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My husband and I were married very young and we decided that we wanted to live a life without debt or with very little debt. So our first small step was the decision not to use credit cards to make any purchases. When we shared our new endeavor with our loved ones we were patted on the head and told that it was an impossible and very impractical way to live. We were informed that you HAD to have a credit card to travel, rent cars and conduct certain types of business–no two ways about it–it just wasn’t doable in today’s society. My husband and I listened carefully to the advice of our well meaning friends and family and we quietly accepted the dare.

Twenty years later we are still credit card free, have traveled all over the world and rent cars regularly. The most phenomenal part about the whole process is the dare taught us how to be fiscally responsible, set us up for a very early retirement, helped my husband choose his career (he’s an accountant) and given us the ability to counsel others financially. The genesis of our financial success began with a simple dare.

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Denise Hill

Speech Writer/Senior Editor

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Last Updated on December 2, 2018

7 Public Speaking Techniques To Help Connect With Your Audience

7 Public Speaking Techniques To Help Connect With Your Audience

When giving a presentation or speech, you have to engage your audience effectively in order to truly get your point across. Unlike a written editorial or newsletter, your speech is fleeting; once you’ve said everything you set out to say, you don’t get a second chance to have your voice heard in that specific arena.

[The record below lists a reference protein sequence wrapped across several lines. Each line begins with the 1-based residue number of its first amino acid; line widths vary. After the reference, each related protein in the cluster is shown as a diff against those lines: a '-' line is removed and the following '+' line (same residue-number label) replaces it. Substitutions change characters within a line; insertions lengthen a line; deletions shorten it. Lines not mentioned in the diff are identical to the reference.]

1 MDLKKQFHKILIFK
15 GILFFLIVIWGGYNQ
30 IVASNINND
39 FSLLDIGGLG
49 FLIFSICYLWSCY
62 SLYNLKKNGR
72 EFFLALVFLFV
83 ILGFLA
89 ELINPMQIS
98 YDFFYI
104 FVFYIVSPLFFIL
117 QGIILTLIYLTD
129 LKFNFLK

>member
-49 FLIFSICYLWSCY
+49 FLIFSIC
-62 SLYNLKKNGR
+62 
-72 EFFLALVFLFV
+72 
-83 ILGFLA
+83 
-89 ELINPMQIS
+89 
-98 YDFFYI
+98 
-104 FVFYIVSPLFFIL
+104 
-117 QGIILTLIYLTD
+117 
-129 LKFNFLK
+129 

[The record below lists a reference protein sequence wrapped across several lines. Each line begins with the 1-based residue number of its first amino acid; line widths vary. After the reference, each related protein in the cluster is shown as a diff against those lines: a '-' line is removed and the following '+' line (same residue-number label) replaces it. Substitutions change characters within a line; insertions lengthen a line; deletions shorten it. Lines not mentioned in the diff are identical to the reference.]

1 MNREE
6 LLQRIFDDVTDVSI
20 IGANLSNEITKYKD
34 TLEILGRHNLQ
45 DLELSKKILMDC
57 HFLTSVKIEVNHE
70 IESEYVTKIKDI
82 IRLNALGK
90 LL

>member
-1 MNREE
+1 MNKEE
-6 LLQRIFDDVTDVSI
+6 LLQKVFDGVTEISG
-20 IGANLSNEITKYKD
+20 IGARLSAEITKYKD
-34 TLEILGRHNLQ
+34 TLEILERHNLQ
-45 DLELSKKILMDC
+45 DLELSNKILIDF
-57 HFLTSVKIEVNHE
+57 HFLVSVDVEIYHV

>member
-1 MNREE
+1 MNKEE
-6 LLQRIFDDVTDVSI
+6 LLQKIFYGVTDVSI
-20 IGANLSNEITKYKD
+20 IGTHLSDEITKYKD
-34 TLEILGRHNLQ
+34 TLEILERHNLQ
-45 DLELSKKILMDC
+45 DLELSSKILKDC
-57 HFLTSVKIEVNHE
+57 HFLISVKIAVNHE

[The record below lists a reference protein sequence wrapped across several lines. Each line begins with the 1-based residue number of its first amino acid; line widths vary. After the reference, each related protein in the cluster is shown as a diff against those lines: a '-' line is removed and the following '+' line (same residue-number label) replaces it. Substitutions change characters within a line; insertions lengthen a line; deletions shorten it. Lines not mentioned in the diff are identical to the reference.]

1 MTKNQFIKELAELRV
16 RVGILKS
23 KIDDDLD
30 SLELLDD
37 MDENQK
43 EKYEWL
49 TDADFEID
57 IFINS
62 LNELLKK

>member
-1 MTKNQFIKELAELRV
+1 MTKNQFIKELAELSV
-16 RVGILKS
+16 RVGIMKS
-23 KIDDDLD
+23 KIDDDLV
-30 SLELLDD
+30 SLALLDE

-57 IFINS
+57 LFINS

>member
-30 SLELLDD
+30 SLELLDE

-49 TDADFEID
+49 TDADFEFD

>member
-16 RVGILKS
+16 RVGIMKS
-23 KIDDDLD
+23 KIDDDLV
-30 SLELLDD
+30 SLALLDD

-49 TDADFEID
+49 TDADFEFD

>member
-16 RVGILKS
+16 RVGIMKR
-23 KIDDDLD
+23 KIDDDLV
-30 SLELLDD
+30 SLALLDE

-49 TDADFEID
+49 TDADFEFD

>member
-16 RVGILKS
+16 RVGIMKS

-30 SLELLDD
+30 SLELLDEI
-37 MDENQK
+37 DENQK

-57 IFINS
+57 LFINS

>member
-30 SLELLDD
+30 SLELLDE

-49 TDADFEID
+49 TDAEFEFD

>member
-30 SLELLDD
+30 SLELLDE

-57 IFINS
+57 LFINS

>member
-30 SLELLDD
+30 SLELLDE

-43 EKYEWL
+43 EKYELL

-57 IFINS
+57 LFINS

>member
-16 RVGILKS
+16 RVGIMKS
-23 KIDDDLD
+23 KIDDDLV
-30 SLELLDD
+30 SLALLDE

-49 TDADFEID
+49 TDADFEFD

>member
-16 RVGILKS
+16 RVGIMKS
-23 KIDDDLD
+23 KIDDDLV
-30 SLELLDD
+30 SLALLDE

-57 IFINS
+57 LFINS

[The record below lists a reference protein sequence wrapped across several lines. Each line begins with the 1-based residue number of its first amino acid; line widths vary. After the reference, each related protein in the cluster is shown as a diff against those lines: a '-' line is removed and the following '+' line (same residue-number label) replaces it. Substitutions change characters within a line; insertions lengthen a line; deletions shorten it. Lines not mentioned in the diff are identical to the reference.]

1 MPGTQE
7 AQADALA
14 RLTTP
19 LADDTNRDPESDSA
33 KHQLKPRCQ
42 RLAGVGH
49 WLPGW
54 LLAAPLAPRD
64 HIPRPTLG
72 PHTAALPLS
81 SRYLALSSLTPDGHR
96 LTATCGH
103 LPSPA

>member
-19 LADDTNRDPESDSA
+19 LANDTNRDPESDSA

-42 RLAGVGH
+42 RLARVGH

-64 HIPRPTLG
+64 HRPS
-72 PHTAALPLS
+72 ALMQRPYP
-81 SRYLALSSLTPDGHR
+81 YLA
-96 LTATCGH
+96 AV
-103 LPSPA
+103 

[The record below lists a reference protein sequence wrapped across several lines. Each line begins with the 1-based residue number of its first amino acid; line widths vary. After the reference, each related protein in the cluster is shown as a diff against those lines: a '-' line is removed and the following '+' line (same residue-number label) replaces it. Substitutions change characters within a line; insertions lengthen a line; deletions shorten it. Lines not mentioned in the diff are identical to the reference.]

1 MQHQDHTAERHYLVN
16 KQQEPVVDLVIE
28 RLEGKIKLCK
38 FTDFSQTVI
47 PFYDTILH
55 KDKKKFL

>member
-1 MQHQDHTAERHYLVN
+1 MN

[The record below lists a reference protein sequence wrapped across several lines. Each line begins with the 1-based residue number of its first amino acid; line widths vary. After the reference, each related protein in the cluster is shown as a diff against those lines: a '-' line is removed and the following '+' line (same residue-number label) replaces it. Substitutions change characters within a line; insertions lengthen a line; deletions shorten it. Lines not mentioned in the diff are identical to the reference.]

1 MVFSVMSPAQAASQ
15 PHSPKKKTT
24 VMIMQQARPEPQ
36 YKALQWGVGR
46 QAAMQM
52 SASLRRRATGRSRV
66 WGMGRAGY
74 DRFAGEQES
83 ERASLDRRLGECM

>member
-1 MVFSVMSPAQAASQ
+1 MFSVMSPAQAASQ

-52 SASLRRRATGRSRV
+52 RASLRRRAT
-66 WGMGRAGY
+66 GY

You need to make sure your audience hangs on to every word you say, from your introduction to your wrap-up. You can do so by:

1. Connecting them with each other

Picture your typical rock concert. What’s the first thing the singer says to the crowd after jumping out on stage? “Hello (insert city name here)!” Just acknowledging that he’s coherent enough to know where he is is enough for the audience to go wild and get into the show.

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It makes each individual feel as if they’re a part of something bigger. The same goes for any public speaking event. When an audience hears, “You’re all here because you care deeply about wildlife preservation,” it gives them a sense that they’re not just there to listen, but they’re there to connect with the like-minded people all around them.

2. Connect with their emotions

Speakers always try to get their audience emotionally involved in whatever topic they’re discussing. There are a variety of ways in which to do this, such as using statistics, stories, pictures or videos that really show the importance of the topic at hand.

For example, showing pictures of the aftermath of an accident related to drunk driving will certainly send a specific message to an audience of teenagers and young adults. While doing so might be emotionally nerve-racking to the crowd, it may be necessary to get your point across and engage them fully.